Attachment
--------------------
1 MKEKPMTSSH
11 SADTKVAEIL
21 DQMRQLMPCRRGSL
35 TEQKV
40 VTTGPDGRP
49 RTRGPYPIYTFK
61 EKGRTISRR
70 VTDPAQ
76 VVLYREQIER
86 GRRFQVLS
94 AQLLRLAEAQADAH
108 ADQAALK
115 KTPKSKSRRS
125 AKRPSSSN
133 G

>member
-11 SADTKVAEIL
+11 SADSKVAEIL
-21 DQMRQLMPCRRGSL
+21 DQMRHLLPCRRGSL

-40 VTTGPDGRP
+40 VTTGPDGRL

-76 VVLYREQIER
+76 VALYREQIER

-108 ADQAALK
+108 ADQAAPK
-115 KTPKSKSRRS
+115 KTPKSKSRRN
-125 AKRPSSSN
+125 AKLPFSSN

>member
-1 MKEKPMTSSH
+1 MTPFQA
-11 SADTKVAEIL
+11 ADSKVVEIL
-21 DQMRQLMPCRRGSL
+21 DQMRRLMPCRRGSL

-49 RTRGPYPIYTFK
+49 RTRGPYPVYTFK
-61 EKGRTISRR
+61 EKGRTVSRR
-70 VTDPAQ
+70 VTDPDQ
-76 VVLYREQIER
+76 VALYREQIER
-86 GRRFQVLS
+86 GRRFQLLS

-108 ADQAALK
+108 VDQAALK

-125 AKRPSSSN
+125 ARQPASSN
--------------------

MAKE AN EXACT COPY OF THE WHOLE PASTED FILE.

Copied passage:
1 MKEKPMTSSH
11 SADTKVAEIL
21 DQMRQLMPCRRGSL
35 TEQKV
40 VTTGPDGRP
49 RTRGPYPIYTFK
61 EKGRTISRR
70 VTDPAQ
76 VVLYREQIER
86 GRRFQVLS
94 AQLLRLAEAQADAH
108 ADQAALK
115 KTPKSKSRRS
125 AKRPSSSN
133 G

>member
-11 SADTKVAEIL
+11 SADSKVAEIL
-21 DQMRQLMPCRRGSL
+21 DQMRHLLPCRRGSL

-40 VTTGPDGRP
+40 VTTGPDGRL

-76 VVLYREQIER
+76 VALYREQIER

-108 ADQAALK
+108 ADQAAPK
-115 KTPKSKSRRS
+115 KTPKSKSRRN
-125 AKRPSSSN
+125 AKLPFSSN

>member
-1 MKEKPMTSSH
+1 MTPFQA
-11 SADTKVAEIL
+11 ADSKVVEIL
-21 DQMRQLMPCRRGSL
+21 DQMRRLMPCRRGSL

-49 RTRGPYPIYTFK
+49 RTRGPYPVYTFK
-61 EKGRTISRR
+61 EKGRTVSRR
-70 VTDPAQ
+70 VTDPDQ
-76 VVLYREQIER
+76 VALYREQIER
-86 GRRFQVLS
+86 GRRFQLLS

-108 ADQAALK
+108 VDQAALK

-125 AKRPSSSN
+125 ARQPASSN